Mutations in the globin genes that alter the protein composition but not necessarily the amount of expression are referred to as qualitative mutations. Of the mutations leading to qualitative alterations in hemoglobin, the missense mutation in the β-globin gene that causes sickle cell anemia is the most common. The mutation causing sickle cell anemia is a single nucleotide substitution (A to T) in the codon for amino acid 6. The change converts a glutamic acid codon (GAG) to a valine codon (GTG). The form of hemoglobin in persons with sickle cell anemia is referred to as HbS. The nomenclature for normal adult hemoglobin protein is HbA1. Adult red blood cells also carry another minor form of adult hemoglobin (about 2% of the total) identified as HbA2. The HbA1 heterotetramer is composed of two α-globin peptides and two β-globin peptides. The HbA2 heterotetramer is composed of two α-globin peptides and two δ-globin peptides. The human β-globin gene cluster contains several genes whose 5' to 3' orientation on chromosome 11 reflects the ontogeny of their expression from embryonic globin [episilon (ε) gene], to fetal β-globin [gammaG (γG) and γA genes], to adult β-globin [weakly the delta (δ) gene followed by the β gene]. The β-globin gene (HBB) is located at 11p15.5 and is composed of 3 exons that encode a 147 amino acid protein.
The underlying problem in sickle cell anemia is that the valine for glutamic acid substitution results in hemoglobin tetramers that aggregate into arrays upon deoxygenation in the tissues. This aggregation leads to deformation of the red blood cell into a sickle-like shape making it relatively inflexible and unable to traverse the capillary beds. This structural alteration in the red blood cell can easily be seen under light microscopy and is the source of the name of this disease. Repeated cycles of oxygenation and deoxygenation lead to irreversible sickling.
Sickle cell anemia is an autosomal recessive disorder. This means that in order for full disease symptoms to manifest in an individual they must carry two copies (homozygous genotype = SS) of the HbS gene. However, individuals who are heterozygous (genotype = AS) have what is referred to as sickle cell trait, a phenotypically dominant trait. Although AS individuals are clinically normal their red blood cells can sickle under very low oxygen pressure, e.g. when at high altitudes in airplanes with reduced cabin pressure. Because of this phenomenon, AS individuals exhibit phenotypic dominance yet are recessive genotypically.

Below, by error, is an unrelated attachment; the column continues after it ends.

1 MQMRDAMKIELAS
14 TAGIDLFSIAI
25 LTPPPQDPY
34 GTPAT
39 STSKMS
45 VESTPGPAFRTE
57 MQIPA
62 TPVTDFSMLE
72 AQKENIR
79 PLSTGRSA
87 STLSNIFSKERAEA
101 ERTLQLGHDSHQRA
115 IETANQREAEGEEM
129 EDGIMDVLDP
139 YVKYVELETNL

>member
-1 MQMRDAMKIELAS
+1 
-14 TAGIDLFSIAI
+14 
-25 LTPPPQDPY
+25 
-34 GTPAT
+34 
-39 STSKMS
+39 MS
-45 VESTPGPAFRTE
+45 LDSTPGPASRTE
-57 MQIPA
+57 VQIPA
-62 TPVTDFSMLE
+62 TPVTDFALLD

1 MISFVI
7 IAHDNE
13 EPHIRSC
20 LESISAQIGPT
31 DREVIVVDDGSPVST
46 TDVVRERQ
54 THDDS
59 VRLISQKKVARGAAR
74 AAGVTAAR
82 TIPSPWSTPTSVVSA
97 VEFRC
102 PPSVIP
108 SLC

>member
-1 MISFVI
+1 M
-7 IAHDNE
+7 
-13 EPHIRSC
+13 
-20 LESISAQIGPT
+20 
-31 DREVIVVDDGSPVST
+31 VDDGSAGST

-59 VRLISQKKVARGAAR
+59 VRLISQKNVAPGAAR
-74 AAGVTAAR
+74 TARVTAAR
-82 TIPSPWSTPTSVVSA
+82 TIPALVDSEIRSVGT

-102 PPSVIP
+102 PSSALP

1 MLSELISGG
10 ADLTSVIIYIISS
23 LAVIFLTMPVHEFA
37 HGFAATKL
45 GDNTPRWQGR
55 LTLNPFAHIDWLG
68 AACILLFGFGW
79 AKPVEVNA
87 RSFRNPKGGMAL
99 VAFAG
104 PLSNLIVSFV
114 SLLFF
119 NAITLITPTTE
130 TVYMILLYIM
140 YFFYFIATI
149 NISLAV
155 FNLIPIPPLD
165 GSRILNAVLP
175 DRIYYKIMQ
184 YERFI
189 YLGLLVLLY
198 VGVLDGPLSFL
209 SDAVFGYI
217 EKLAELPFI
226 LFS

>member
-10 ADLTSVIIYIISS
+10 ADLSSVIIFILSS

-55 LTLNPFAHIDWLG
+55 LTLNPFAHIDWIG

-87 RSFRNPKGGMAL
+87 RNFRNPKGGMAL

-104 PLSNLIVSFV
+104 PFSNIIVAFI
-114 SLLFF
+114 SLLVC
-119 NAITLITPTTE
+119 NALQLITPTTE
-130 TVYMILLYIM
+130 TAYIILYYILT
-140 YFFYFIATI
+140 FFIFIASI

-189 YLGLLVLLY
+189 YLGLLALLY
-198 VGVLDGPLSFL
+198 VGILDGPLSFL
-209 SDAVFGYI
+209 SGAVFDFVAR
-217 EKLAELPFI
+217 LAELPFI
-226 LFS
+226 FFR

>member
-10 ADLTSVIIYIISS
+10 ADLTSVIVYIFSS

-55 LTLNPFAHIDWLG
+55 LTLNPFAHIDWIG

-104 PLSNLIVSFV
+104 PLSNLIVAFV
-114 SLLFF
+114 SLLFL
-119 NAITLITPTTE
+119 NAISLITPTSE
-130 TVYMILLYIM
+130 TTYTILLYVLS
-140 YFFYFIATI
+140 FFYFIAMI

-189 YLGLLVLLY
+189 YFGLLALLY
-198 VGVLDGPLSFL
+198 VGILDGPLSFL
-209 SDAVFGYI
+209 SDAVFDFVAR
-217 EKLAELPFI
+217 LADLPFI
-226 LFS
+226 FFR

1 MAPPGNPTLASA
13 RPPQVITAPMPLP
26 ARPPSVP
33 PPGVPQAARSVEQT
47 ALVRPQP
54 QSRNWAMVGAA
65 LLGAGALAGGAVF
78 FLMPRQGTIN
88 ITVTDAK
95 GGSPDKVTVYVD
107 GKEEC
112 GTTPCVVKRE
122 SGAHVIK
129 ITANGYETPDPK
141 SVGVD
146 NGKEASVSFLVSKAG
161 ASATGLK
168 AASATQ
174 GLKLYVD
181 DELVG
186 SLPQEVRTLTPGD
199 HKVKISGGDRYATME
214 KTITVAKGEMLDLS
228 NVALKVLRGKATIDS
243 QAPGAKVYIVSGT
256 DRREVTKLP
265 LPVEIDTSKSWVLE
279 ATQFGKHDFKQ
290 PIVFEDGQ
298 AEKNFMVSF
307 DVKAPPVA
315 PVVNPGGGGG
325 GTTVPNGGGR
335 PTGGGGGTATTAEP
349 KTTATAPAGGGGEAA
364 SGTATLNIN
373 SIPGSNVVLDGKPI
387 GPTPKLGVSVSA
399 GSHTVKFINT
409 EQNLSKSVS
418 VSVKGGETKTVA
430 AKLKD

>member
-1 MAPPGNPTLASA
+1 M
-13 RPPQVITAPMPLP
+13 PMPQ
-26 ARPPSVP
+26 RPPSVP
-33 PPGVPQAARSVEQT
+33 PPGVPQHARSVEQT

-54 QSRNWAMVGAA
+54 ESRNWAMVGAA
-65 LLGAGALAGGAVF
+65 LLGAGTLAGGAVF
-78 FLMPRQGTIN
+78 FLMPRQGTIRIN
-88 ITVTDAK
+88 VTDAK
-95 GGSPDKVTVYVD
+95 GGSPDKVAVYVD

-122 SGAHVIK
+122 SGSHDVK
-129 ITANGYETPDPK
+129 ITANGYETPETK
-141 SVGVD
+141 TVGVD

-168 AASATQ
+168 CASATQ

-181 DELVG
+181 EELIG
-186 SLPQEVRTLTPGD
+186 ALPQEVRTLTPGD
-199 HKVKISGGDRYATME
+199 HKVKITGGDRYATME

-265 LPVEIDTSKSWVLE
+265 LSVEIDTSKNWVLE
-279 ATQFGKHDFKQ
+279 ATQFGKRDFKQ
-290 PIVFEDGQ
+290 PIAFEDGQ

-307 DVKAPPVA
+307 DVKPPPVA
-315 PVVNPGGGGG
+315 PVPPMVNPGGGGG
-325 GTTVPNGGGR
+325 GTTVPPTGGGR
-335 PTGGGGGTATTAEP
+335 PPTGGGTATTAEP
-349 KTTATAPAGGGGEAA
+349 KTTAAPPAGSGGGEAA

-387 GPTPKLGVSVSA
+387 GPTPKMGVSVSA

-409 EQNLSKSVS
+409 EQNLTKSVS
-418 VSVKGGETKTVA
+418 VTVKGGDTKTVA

Sickle cell anemia is characterized by persistent episodes of hemolytic anemia and the occurrence of acute episodes referred to as sickling crises. The sickling red cells result in clogging of the fine capillary beds. In addition, due to these recurrent vasculo-occlusive episodes there are a series of complications. Because bones are particularly affected by the reduced blood flow, frequent and severe bone pain results. This is the typical symptom during a sickle cell crisis. Long term, the recurrent clogging of the capillary beds leads to damage to the internal organs, in particular the kidneys, heart and lungs. The continual destruction of the sickled red blood cells leads to chronic anemia and episodes of hyperbilirubinemia.
Sickle cell anemia usually presents in infancy although milder cases will only manifest later in life. The hallmark presentations are failure to thrive and repeated infections and repeated attacks of painful hand-foot syndrome, termed dactylitis. This symptom is characterized by sudden onset of a painful swelling of the back (dorsum) of the hands and feet. Presenting infants will be pale with slight jaundice (icterus) visible in the sclera of the eyes and the spleen will be palpable. The clinical course of sickle cell anemia is variable even within the afflicted individuals of the same sibship.
Children with sickle cell anemia have an increased susceptibility to infections due to Streptococcus pneumonia, Salmonella, and Hemophilus influenza. The increased propensity to infection results in impaired splenic function that resembles infections in children who have had their spleens removed for other reasons. Pneumococcal pneumonia and septicemia are the most devastating consequences of sickle cell anemia. Septicemia and shock is a common cause of death particularly in infants and during childhood.